fructo-oligosaccharides in healthy adults do not negatively affect faecal cytotoxicity

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2006/07/15 17:32:39 (permalink)

fructo-oligosaccharides in healthy adults do not negatively affect faecal cytotoxicity

Dietary fructo-oligosaccharides in healthy adults do not negatively affect faecal cytotoxicity: a randomised, double-blind, placebo-controlled crossover trial Authors: Scholtens, Petra A. M. J.1; Alles, Martine S.1; Willemsen, Linette E. M.2; van den Braak, Claudia2; Bindels, Jacques G.1; Boehm, Günther1; Govers, Mirjam J. A. P.2

Source: British Journal of Nutrition, Volume 95, Number 6, June 2006, pp. 1143-1149(7)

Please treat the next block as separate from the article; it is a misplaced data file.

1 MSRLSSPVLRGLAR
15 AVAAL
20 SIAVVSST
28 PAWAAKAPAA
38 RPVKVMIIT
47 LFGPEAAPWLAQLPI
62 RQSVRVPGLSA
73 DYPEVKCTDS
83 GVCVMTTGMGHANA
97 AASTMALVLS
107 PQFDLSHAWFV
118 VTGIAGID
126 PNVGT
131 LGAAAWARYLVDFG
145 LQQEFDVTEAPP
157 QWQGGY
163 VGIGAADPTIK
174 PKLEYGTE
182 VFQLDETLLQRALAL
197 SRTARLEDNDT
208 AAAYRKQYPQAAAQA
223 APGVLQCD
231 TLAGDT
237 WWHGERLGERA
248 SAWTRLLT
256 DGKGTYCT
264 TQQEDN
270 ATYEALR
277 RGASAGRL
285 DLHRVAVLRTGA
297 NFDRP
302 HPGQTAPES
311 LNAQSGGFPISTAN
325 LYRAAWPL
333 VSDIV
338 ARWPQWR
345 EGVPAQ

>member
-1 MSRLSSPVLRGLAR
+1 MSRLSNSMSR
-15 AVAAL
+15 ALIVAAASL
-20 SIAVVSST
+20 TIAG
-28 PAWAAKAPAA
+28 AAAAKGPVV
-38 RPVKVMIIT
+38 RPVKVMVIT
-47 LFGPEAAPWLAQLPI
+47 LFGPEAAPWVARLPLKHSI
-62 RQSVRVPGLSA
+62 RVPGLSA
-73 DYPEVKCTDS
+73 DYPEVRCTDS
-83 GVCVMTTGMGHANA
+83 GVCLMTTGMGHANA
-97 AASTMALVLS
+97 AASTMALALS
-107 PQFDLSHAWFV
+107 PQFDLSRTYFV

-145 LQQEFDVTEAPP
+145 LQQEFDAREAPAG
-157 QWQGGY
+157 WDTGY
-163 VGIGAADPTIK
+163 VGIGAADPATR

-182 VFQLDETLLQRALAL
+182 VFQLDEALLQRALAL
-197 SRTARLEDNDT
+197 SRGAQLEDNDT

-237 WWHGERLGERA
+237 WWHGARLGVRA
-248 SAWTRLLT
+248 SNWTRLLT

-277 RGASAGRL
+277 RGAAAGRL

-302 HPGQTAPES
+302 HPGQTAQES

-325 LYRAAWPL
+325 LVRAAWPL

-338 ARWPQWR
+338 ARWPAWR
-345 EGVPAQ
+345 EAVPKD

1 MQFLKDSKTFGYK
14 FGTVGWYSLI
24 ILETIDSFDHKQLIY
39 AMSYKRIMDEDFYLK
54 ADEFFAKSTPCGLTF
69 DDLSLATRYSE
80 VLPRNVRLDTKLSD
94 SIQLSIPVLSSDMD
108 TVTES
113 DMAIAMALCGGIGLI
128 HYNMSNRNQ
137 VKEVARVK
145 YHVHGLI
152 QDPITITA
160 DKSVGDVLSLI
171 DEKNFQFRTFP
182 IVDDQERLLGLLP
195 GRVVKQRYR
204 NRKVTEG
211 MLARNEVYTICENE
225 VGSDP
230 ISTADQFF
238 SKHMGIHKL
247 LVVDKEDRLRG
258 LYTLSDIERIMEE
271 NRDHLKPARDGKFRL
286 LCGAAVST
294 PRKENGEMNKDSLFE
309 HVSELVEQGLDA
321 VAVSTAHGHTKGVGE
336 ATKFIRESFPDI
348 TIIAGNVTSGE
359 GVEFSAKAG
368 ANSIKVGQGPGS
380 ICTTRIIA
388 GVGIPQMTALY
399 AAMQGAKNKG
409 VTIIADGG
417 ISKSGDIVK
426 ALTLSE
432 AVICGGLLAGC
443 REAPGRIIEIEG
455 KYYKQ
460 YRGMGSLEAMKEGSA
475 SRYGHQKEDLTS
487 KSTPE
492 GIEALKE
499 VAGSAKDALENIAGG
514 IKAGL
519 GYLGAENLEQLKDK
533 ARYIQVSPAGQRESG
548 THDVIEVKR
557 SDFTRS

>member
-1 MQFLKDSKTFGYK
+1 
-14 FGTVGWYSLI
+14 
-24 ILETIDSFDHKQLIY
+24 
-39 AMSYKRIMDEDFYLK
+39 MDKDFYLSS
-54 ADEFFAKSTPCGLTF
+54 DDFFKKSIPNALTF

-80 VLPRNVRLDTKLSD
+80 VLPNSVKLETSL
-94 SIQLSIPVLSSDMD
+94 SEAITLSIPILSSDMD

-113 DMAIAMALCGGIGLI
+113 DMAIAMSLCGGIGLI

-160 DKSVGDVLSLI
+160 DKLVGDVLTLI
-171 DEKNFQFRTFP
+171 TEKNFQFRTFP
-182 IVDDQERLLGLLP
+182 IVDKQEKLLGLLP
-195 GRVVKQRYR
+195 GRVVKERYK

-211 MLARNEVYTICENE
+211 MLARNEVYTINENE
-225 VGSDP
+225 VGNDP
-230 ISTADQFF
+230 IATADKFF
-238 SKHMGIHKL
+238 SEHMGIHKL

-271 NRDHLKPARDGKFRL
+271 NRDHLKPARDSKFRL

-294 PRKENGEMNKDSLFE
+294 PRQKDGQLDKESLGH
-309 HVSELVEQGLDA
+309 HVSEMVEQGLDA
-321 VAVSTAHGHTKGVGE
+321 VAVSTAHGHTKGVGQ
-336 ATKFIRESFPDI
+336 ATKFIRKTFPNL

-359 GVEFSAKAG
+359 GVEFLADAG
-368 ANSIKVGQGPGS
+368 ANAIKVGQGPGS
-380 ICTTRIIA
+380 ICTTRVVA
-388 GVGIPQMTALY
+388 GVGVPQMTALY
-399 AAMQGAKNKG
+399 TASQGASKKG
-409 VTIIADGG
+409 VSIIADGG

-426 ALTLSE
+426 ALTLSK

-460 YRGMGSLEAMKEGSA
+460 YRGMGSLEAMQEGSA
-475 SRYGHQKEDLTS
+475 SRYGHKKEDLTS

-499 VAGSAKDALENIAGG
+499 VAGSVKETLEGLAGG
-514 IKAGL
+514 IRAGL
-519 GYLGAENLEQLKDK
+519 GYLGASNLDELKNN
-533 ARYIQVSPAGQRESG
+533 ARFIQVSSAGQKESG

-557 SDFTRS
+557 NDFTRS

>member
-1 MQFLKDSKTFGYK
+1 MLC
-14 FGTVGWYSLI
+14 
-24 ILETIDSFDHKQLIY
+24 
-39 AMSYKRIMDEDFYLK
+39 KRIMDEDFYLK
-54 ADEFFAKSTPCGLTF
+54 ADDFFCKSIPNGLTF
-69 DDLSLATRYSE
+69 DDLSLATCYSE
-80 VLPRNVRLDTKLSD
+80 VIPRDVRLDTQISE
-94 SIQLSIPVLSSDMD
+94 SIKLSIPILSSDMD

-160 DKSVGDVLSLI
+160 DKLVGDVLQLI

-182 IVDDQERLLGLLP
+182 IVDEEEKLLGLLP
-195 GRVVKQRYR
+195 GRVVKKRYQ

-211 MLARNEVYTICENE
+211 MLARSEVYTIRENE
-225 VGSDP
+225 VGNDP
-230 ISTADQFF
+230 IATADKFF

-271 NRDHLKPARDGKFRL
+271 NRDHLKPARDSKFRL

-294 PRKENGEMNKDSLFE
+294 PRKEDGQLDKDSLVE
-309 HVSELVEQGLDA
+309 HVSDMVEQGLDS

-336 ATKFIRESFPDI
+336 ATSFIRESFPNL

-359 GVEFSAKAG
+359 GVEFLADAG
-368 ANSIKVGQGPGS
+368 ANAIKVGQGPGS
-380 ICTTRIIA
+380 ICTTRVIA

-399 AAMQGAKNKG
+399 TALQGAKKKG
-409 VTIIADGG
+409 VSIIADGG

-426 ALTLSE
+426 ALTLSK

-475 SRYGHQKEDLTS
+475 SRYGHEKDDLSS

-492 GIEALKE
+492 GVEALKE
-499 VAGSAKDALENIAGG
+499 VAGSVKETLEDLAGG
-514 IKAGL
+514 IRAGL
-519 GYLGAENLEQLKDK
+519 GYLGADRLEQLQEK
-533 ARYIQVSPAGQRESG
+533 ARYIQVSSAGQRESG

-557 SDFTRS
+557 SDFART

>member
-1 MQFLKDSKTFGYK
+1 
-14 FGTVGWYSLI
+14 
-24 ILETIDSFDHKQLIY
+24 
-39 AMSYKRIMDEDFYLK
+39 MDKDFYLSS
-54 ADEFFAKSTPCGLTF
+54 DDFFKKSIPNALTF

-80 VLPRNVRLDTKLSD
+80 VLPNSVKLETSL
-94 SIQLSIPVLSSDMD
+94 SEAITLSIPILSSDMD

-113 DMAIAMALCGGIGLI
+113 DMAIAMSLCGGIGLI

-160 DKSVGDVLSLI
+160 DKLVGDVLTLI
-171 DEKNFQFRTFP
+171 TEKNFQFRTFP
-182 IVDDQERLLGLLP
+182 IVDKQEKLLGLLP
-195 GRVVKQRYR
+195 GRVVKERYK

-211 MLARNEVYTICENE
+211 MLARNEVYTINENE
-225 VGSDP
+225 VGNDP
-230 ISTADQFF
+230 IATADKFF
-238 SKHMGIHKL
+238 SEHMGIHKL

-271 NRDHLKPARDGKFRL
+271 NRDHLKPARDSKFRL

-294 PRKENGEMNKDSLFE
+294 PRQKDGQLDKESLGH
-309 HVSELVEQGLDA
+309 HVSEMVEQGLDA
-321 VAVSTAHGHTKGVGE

Fructo-oligosaccharides (FOS) are widely used in commercial food products. Most studies on FOS concern the health benefits, but some negative effects were recently reported concerning the faecal cytotoxicity and excretion of mucin-type oligosaccharides in combination with a Ca-restricted diet. The present study was performed to investigate whether these effects of FOS are observed in adults consuming a regular diet unrestricted in Ca. The study was a randomised, double-blind, placebo-controlled crossover trial, involving eleven healthy adults, who consumed 25–30 g FOS or maltodextrin (control) in a random order for 2 weeks in addition to their regular diet. Stools were collected for analysis of pH and SCFA (as markers of fermentation), for the assessment of faecal water cytotoxicity, and for the analysis of alkaline phosphatase activity (as a marker of epithelial cell turnover) and O-linked oligosaccharides (to estimate the excretion of mucin-type oligosaccharides). FOS consumption significantly altered bacterial fermentation (increased percentage of acetate, decreased percentage of butyrate) and tended to decrease stool pH. Furthermore, FOS consumption resulted in a significantly higher stool frequency and in significantly more complaints of flatulence. No significant differences between the control and FOS period were observed in the mean cytotoxicity of faecal water (37·5 (sem 6·9) % v. 18·5 (sem 6·9) %; P=0·084), in mean alkaline phosphatase activity (27·7 (sem 2·9) v. 24·6 (sem 3·2) U/g dry faeces; P=0·496) or in the mean excretion of mucin-type oligosaccharides (49·9 (sem 4·0) v. 53·5 (sem 4·3) mg/g dry faeces; P=0·553). We conclude that dietary FOS in a dose up to 25–30 g/d altered the bacterial fermentation pattern but did not affect faecal cytotoxicity or the faecal concentration of mucin-type oligosaccharides in human adults consuming a regular diet.

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